This year, I’ve been getting the girls helping more in the kitchen. I want them to learn how to cook and to appreciate the work that goes into putting food on the table daily. At the same time, I struggle with safety issues and the mess that usually accompanies any help they give. Here are my tips to get kids involved in the kitchen with you.
Get Kids Involved in the Kitchen Chores
I assigned Sunshine and Lily kitchen days several months ago. Sunshine gets odd days, Lily gets even days. On their kitchen day, they unload the dishwasher, set the table, and help with supper prep as they are able. I’ve given them jobs like grating cheese, stirring pots, and finding condiments in the fridge.
In our previous home, I had most of the kids’ plastic cups and plates in a cupboard they could reach. It made it easy for them to get drinks and snacks as they wanted to, and to help0 unload the dishwasher. Someone looked at it and commented it was very “Montessori” of me, but it worked for us.
In our current home, I have big drawers under the counters. I’ve put all the plates, bowls and the kids’ cups in a large drawer so they can reach them to both set the table and put them away from the dishwasher. I unload the knives and glassware from the dishwasher.
Besides teaching them responsibility, the girls’ kitchen days have also been a chance to spend time together. I’m usually in the kitchen when they are, wiping down the counters while they unload the dishwasher or doing other tasks. Sometimes we just work together, sometimes we chat about the dishes, and sometimes other topics come up.
Find a Kid-Friendly Cookbook
Having a kid-friendly cookbook makes it easier to get the kids involved in the kitchen. We recently got the Complete Children’s Cookbook from DK Canada. Sunshine immediately took it over as her cookbook. She wanted to start cooking and baking immediately. I gave her a pack of sticky labels and told her to mark the recipes she wanted to make so that we could make a grocery list. Then I showed her my menu plan for the month and she picked which days she wanted to cook on (usually her kitchen day).
So far, she’s made smoothies, French toast, bruschetta, noodle soup, and cookies. Most of these she was able to make with little help from me. I hung out in the kitchen, helping reach a few ingredients or tools that were in upper cupboards. She read the recipe and followed the directions, thanks to lots of pictures and clear steps.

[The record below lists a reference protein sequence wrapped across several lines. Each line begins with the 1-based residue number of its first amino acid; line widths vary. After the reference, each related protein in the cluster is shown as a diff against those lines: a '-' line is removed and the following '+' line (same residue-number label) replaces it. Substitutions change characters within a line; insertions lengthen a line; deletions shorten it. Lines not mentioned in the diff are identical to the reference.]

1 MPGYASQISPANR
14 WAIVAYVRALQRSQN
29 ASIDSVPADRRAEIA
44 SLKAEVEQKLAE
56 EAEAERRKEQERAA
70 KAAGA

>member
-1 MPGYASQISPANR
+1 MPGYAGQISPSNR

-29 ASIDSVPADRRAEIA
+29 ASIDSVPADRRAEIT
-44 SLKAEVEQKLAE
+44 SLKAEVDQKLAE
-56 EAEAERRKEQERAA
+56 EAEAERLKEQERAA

I remember learning to cook macaroni and cheese when I was about Sunshine’s age. For a while, I’ve been wondering how to teach her to cook. Complete Children’s Cookbook has solved that problem for me. Sunshine enjoys browsing through the cookbook, looking at the pictures. The cookbook lets her have some independence in what she makes.
I’ve looked at kids’ cookbooks before, but found many of them too simple. The girls don’t need a “recipe” for making peanut butter sandwiches. I like this cookbook because it has some “sophisticated meals,” like noodle soup or bruschetta, that are made easy and accessible for children. The kids are also taught variations on recipes in sections like “5 Ways with Bruschetta” or “4 Ways with Sauces.”
Younger Children in the Kitchen
Complete Children’s Cookbook also sparked an interest in Jade. She wants to be doing whatever her big sisters do. She often helps set the table and is quite proud of being able to help like that. Right now, her help in the kitchen is voluntary, but she’s often happy to do it.
Jade saw a picture of tarts in the cookbook and talked about making tarts for about a week before I said okay. She helped me stir the pie dough and cut it out, then dropped two or three blueberries into each mini tart after they were baked. I did the measuring, kneading, rolling and glazing. She was very proud of her tarts—and enjoyed eating them too. (Get kids involved from farm to table by visiting a u-pick blueberry farm!)
How do you get kids involved in the kitchen? Do your children like cooking?
I received the Complete Children’s Cookbook for review courtesy of DK Canada; all opinions expressed are my own. This post contains affiliate links; as an Amazon Associate, I earn from qualifying purchases.